Thanks to the internet, commercial documents can easily be made available to a wide audience. But if, for instance, company accounts are put on a company’s website, does the company owe a duty of care to those who rely on that information?
Taberna, an investment vehicle, alleged that a Danish bank had misrepresented to it the amount of its non-performing loans, probably through a document on the bank’s website. The Court of Appeal considered that placing documents on a company’s website was not, on its own, sufficient to create the degree of proximity required for a duty of care. To hold otherwise would be inconsistent with Caparo v Dickman, which confirmed the principle that a document such as the accounts of a public company can be relied upon as against the directors and auditors only by those to whom it is addressed. For a representation in a document to be actionable by the recipient there has to be a connection between the maker and the recipient of a kind that enables the court to be satisfied that the maker was intending the recipient to rely on the document in a particular way.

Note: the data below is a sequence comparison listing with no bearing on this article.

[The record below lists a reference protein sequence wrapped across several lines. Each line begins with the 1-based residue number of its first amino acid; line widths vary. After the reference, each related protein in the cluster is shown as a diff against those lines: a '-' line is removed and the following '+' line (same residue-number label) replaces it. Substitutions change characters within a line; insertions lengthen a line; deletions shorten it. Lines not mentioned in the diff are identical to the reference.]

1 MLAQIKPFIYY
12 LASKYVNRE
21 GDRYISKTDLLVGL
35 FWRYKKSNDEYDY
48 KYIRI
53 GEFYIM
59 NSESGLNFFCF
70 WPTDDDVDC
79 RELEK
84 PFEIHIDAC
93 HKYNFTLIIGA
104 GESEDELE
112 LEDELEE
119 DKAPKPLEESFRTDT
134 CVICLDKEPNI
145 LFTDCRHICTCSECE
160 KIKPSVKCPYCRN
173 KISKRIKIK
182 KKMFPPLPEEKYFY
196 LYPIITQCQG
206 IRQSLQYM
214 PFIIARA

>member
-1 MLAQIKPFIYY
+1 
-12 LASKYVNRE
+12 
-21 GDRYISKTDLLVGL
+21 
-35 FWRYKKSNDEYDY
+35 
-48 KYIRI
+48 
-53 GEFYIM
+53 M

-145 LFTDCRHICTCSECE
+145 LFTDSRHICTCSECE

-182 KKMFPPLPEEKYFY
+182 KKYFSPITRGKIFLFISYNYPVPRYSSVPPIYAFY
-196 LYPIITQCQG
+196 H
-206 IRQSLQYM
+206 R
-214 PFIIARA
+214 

On the facts of the case, the Court of Appeal confirmed the judge’s finding that the bank had deliberately made the relevant document available to Taberna with a view to its relying on it for investment purposes, but ruled that the bank was entitled to rely on a disclaimer in the document as an answer to the claim.